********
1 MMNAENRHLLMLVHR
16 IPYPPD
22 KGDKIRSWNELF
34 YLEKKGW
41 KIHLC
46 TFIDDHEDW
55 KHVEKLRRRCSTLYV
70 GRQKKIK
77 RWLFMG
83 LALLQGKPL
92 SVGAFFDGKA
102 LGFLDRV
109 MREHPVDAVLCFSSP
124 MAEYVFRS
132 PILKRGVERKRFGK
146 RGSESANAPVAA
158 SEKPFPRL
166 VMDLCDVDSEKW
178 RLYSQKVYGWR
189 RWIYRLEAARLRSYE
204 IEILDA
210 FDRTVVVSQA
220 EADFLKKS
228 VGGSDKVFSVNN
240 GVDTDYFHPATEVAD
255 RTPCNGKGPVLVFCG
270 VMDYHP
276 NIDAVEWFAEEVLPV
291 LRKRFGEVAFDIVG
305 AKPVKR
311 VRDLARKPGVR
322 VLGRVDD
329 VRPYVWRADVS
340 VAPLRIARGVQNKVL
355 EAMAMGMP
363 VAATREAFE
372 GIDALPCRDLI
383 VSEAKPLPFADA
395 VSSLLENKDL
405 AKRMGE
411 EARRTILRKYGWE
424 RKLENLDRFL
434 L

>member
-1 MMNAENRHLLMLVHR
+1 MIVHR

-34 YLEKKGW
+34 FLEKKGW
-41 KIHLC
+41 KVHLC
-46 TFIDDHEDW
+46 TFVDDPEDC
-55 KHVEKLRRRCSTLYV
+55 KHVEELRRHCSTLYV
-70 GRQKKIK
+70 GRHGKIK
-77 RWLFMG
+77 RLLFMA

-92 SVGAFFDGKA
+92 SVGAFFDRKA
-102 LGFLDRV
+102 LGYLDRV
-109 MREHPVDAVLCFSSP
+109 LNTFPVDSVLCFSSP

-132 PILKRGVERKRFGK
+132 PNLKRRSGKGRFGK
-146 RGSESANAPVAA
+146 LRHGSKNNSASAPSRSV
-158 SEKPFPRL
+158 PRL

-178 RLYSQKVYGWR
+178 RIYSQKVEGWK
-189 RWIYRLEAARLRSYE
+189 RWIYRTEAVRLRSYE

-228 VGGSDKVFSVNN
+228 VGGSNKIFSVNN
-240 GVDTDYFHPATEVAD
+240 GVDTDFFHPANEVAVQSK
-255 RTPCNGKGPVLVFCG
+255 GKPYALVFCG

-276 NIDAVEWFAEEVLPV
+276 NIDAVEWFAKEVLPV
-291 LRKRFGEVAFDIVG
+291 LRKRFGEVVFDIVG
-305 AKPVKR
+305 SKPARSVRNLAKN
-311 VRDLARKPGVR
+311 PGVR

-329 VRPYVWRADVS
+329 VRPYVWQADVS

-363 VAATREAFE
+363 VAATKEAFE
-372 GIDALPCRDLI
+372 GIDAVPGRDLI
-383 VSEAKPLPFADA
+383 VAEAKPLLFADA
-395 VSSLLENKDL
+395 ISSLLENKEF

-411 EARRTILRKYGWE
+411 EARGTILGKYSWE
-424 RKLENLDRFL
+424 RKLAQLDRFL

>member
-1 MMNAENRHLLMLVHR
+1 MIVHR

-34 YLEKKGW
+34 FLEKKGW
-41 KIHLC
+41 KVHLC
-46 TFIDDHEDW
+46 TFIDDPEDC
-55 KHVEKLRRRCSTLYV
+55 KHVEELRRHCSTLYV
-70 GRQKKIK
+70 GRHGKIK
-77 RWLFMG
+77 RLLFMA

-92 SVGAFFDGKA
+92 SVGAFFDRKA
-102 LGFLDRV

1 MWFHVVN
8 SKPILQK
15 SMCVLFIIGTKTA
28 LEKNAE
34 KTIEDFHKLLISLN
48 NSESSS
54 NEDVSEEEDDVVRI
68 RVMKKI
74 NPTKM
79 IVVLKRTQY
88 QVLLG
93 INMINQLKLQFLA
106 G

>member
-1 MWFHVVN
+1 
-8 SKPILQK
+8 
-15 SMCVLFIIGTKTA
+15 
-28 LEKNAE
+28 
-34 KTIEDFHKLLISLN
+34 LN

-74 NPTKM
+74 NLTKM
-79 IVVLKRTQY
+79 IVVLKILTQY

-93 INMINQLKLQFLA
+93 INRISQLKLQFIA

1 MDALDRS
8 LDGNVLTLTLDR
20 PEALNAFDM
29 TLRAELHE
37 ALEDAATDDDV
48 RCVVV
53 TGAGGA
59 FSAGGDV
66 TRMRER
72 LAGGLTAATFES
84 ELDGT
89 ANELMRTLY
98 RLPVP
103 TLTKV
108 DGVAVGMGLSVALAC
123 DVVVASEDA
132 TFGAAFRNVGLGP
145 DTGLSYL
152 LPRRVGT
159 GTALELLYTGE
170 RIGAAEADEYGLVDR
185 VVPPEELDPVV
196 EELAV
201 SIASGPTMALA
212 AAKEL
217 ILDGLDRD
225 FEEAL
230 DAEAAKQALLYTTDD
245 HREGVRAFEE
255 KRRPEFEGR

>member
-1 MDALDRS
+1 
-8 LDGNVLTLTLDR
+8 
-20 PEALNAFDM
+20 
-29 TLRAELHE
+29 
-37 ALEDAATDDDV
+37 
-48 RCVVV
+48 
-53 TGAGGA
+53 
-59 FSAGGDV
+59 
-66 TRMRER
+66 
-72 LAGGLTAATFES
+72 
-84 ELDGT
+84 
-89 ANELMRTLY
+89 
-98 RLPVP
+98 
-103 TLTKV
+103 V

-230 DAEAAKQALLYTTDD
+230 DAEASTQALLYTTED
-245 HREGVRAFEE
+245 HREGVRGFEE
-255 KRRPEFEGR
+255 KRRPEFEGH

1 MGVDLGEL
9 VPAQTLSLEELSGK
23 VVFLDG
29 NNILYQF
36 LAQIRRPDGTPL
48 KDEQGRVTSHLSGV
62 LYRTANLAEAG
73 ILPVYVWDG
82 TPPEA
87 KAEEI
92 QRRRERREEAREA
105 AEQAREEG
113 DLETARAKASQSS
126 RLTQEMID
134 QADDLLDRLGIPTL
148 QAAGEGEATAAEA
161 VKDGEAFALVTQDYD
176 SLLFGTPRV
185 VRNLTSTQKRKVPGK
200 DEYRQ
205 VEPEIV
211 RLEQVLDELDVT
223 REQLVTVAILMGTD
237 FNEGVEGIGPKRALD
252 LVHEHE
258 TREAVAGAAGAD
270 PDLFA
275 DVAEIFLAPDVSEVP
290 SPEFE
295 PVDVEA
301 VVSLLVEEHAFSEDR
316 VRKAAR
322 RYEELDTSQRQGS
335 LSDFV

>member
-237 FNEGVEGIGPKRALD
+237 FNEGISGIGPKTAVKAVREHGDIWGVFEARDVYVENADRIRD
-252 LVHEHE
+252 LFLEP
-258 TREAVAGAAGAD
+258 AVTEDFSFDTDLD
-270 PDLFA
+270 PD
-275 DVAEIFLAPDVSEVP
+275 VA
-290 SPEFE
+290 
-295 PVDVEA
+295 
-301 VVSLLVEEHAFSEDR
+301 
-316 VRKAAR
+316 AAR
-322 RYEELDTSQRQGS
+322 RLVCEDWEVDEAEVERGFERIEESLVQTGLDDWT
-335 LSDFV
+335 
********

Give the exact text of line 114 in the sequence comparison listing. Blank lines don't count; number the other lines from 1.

-70 GRQKKIK